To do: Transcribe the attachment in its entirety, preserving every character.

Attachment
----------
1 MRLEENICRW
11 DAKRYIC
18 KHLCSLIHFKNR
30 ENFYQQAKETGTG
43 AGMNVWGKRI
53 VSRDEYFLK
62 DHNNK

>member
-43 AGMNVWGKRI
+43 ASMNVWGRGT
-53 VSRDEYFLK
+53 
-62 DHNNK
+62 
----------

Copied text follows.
1 MRLEENICRW
11 DAKRYIC
18 KHLCSLIHFKNR
30 ENFYQQAKETGTG
43 AGMNVWGKRI
53 VSRDEYFLK
62 DHNNK

>member
-43 AGMNVWGKRI
+43 ASMNVWGRGT
-53 VSRDEYFLK
+53 
-62 DHNNK
+62 